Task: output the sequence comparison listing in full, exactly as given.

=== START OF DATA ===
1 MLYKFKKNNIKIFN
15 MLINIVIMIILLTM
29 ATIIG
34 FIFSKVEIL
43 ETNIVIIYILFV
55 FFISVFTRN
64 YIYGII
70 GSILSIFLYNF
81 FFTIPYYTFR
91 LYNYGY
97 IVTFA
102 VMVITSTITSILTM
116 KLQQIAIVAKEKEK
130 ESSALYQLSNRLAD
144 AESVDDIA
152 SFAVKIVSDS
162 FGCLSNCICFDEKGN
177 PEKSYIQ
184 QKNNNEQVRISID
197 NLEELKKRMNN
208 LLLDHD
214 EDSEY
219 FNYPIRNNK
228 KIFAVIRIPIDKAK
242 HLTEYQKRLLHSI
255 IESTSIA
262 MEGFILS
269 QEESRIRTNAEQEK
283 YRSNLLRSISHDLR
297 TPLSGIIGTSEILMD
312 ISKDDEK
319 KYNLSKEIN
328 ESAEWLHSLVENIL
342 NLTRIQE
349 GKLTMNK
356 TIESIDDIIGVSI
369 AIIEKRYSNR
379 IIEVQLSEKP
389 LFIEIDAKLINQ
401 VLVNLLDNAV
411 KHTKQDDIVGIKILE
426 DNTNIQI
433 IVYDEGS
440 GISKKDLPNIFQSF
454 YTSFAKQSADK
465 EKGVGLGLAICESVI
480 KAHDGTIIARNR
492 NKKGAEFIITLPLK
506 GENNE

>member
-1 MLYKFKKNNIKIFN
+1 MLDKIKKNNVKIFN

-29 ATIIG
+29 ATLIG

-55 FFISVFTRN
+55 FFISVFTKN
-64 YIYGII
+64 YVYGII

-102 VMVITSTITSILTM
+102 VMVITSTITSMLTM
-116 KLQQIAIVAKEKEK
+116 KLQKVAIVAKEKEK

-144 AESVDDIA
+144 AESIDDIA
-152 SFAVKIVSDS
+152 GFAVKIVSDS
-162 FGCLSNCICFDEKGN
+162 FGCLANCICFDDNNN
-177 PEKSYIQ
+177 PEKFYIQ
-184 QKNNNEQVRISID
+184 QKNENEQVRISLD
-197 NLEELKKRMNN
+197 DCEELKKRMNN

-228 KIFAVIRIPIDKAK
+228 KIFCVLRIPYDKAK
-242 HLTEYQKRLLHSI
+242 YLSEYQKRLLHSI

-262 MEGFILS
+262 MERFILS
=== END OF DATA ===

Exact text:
1 MLYKFKKNNIKIFN
15 MLINIVIMIILLTM
29 ATIIG
34 FIFSKVEIL
43 ETNIVIIYILFV
55 FFISVFTRN
64 YIYGII
70 GSILSIFLYNF
81 FFTIPYYTFR
91 LYNYGY
97 IVTFA
102 VMVITSTITSILTM
116 KLQQIAIVAKEKEK
130 ESSALYQLSNRLAD
144 AESVDDIA
152 SFAVKIVSDS
162 FGCLSNCICFDEKGN
177 PEKSYIQ
184 QKNNNEQVRISID
197 NLEELKKRMNN
208 LLLDHD
214 EDSEY
219 FNYPIRNNK
228 KIFAVIRIPIDKAK
242 HLTEYQKRLLHSI
255 IESTSIA
262 MEGFILS
269 QEESRIRTNAEQEK
283 YRSNLLRSISHDLR
297 TPLSGIIGTSEILMD
312 ISKDDEK
319 KYNLSKEIN
328 ESAEWLHSLVENIL
342 NLTRIQE
349 GKLTMNK
356 TIESIDDIIGVSI
369 AIIEKRYSNR
379 IIEVQLSEKP
389 LFIEIDAKLINQ
401 VLVNLLDNAV
411 KHTKQDDIVGIKILE
426 DNTNIQI
433 IVYDEGS
440 GISKKDLPNIFQSF
454 YTSFAKQSADK
465 EKGVGLGLAICESVI
480 KAHDGTIIARNR
492 NKKGAEFIITLPLK
506 GENNE

>member
-1 MLYKFKKNNIKIFN
+1 MLDKIKKNNVKIFN

-29 ATIIG
+29 ATLIG

-55 FFISVFTRN
+55 FFISVFTKN
-64 YIYGII
+64 YVYGII

-102 VMVITSTITSILTM
+102 VMVITSTITSMLTM
-116 KLQQIAIVAKEKEK
+116 KLQKVAIVAKEKEK

-144 AESVDDIA
+144 AESIDDIA
-152 SFAVKIVSDS
+152 GFAVKIVSDS
-162 FGCLSNCICFDEKGN
+162 FGCLANCICFDDNNN
-177 PEKSYIQ
+177 PEKFYIQ
-184 QKNNNEQVRISID
+184 QKNENEQVRISLD
-197 NLEELKKRMNN
+197 DCEELKKRMNN

-228 KIFAVIRIPIDKAK
+228 KIFCVLRIPYDKAK
-242 HLTEYQKRLLHSI
+242 YLSEYQKRLLHSI

-262 MEGFILS
+262 MERFILS